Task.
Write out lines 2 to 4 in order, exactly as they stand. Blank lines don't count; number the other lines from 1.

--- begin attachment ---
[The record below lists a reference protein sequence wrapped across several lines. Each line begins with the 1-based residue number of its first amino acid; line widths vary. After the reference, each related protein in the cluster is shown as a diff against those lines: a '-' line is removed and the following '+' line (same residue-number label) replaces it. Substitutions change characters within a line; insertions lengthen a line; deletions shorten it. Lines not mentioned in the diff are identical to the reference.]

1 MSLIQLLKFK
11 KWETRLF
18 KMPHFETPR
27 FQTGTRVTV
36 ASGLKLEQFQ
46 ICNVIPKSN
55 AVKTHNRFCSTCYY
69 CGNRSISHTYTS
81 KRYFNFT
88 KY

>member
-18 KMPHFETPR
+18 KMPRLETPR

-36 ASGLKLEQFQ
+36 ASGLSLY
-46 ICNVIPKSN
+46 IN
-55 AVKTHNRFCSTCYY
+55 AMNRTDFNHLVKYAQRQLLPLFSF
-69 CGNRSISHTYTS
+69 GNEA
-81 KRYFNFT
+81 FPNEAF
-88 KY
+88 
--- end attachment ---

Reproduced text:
1 MSLIQLLKFK
11 KWETRLF
18 KMPHFETPR